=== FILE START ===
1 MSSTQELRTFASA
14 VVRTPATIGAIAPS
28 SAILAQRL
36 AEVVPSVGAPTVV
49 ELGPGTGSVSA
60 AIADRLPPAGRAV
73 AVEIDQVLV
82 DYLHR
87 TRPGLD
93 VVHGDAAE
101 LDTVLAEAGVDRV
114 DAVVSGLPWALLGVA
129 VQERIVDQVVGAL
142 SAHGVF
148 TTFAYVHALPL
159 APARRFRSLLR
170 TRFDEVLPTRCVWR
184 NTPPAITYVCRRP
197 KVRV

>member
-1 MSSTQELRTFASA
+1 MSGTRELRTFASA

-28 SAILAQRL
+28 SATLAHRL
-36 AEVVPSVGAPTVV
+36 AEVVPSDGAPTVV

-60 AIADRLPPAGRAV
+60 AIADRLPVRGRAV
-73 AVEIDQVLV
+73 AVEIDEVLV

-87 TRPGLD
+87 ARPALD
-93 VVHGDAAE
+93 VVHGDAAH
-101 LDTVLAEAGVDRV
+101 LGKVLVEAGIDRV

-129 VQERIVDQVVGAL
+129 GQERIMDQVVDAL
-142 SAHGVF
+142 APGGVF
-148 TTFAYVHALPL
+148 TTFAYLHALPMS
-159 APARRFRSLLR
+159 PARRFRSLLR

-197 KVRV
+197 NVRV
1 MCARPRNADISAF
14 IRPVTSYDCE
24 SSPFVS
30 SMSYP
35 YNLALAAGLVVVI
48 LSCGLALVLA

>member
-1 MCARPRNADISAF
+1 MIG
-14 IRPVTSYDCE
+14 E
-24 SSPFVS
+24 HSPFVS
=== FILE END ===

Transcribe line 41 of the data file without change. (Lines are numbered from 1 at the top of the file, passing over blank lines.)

-148 TTFAYVHALPL